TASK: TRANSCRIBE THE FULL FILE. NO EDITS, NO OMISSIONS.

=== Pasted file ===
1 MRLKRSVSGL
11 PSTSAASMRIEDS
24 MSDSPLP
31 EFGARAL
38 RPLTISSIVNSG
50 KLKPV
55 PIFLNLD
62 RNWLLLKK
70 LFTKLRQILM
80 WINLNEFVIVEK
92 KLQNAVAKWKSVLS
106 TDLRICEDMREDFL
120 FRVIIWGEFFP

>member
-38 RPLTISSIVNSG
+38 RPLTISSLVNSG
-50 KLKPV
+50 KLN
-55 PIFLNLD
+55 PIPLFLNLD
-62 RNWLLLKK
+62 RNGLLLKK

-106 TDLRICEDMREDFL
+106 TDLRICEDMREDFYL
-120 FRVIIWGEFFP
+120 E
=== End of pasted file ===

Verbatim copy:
1 MRLKRSVSGL
11 PSTSAASMRIEDS
24 MSDSPLP
31 EFGARAL
38 RPLTISSIVNSG
50 KLKPV
55 PIFLNLD
62 RNWLLLKK
70 LFTKLRQILM
80 WINLNEFVIVEK
92 KLQNAVAKWKSVLS
106 TDLRICEDMREDFL
120 FRVIIWGEFFP

>member
-38 RPLTISSIVNSG
+38 RPLTISSLVNSG
-50 KLKPV
+50 KLN
-55 PIFLNLD
+55 PIPLFLNLD
-62 RNWLLLKK
+62 RNGLLLKK

-106 TDLRICEDMREDFL
+106 TDLRICEDMREDFYL
-120 FRVIIWGEFFP
+120 E